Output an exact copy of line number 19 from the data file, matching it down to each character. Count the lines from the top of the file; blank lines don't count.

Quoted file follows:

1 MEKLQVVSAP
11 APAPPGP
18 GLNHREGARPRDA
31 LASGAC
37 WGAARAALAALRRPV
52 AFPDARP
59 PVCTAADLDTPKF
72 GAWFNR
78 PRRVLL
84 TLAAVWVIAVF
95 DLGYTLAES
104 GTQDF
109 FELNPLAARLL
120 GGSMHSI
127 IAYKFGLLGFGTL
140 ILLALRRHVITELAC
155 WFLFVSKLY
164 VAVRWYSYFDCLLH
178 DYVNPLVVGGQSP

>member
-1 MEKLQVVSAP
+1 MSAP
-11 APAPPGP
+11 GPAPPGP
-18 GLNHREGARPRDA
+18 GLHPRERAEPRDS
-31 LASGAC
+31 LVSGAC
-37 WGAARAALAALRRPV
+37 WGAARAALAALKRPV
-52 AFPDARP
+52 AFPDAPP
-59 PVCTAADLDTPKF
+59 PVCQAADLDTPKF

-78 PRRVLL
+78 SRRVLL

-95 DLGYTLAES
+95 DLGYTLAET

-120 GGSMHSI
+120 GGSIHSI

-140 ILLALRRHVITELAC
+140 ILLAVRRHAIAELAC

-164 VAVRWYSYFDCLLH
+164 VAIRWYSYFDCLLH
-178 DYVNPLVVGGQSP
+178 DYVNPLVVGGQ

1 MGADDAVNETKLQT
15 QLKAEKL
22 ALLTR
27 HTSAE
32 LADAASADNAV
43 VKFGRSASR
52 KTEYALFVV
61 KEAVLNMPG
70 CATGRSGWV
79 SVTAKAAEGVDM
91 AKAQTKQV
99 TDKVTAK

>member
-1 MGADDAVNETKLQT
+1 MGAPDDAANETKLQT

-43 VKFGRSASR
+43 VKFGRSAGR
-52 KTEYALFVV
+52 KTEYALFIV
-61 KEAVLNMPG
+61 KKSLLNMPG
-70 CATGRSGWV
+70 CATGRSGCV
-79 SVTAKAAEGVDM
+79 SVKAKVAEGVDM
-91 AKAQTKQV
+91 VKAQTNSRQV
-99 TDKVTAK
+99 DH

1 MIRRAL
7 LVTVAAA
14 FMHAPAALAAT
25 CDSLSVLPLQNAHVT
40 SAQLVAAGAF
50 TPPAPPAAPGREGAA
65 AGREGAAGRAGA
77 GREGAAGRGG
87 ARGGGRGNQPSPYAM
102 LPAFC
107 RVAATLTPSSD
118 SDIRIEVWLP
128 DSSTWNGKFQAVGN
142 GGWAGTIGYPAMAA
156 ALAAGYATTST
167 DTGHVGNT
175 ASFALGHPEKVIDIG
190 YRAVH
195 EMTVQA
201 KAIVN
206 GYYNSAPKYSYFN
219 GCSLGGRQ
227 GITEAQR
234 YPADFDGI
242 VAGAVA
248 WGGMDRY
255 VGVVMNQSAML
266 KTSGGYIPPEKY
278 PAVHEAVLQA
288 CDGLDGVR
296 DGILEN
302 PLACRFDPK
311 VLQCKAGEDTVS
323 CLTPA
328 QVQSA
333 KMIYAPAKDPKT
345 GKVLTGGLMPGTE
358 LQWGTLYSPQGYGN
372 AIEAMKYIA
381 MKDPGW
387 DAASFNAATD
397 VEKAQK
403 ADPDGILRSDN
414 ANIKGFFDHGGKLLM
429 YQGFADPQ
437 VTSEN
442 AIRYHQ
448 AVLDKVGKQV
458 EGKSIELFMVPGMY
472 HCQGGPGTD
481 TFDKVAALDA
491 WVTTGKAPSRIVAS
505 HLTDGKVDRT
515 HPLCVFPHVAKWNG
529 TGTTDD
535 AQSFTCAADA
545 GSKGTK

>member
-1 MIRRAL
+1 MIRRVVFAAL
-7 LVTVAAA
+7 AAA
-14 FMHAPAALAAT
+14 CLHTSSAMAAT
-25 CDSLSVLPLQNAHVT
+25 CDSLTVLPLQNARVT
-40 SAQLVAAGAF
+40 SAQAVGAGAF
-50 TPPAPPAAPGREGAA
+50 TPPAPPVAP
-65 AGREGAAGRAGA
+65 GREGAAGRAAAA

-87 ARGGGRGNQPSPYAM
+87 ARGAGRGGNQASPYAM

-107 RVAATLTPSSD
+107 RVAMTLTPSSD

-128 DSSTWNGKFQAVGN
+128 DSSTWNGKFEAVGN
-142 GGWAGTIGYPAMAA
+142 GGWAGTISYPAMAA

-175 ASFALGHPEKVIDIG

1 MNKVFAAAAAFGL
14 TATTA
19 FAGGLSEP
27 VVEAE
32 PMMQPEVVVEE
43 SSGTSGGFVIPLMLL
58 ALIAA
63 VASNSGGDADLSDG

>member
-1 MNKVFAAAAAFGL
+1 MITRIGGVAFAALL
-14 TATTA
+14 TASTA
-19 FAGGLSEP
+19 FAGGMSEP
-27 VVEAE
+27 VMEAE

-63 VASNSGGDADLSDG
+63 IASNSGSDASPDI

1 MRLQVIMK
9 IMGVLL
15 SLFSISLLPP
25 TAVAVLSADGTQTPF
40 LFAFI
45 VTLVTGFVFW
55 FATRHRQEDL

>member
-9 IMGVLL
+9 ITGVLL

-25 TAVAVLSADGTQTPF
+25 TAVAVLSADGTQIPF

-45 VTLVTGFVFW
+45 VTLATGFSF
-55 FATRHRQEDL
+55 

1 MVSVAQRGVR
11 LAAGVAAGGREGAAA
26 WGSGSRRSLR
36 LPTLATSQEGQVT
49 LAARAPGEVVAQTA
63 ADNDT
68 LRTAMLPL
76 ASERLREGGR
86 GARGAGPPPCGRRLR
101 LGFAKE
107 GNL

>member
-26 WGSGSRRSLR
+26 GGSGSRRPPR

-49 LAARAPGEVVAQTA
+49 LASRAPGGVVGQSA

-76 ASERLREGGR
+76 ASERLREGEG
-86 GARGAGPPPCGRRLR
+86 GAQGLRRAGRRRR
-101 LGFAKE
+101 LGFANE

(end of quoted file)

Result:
178 DYVNPLVVGGQSP